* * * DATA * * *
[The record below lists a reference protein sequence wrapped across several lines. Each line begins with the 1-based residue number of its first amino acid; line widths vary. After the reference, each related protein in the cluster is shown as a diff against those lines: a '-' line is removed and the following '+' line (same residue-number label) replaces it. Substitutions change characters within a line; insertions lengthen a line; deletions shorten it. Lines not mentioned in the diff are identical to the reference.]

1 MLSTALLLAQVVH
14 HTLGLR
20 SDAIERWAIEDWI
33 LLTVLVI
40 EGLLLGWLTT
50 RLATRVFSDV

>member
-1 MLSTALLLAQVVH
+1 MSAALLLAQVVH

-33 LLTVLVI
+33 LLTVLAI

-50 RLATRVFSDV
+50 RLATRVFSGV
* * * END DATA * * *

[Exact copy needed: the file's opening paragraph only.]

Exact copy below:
[The record below lists a reference protein sequence wrapped across several lines. Each line begins with the 1-based residue number of its first amino acid; line widths vary. After the reference, each related protein in the cluster is shown as a diff against those lines: a '-' line is removed and the following '+' line (same residue-number label) replaces it. Substitutions change characters within a line; insertions lengthen a line; deletions shorten it. Lines not mentioned in the diff are identical to the reference.]